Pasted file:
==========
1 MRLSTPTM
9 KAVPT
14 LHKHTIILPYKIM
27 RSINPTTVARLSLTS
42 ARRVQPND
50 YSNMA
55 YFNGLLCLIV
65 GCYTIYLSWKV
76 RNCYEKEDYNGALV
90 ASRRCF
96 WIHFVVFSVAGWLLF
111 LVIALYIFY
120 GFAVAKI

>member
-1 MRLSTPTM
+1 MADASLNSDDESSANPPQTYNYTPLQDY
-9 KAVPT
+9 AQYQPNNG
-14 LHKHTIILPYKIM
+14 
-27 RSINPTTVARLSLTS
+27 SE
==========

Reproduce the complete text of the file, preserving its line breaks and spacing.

1 MRLSTPTM
9 KAVPT
14 LHKHTIILPYKIM
27 RSINPTTVARLSLTS
42 ARRVQPND
50 YSNMA
55 YFNGLLCLIV
65 GCYTIYLSWKV
76 RNCYEKEDYNGALV
90 ASRRCF
96 WIHFVVFSVAGWLLF
111 LVIALYIFY
120 GFAVAKI

>member
-1 MRLSTPTM
+1 MADASLNSDDESSANPPQTYNYTPLQDY
-9 KAVPT
+9 AQYQPNNG
-14 LHKHTIILPYKIM
+14 
-27 RSINPTTVARLSLTS
+27 SE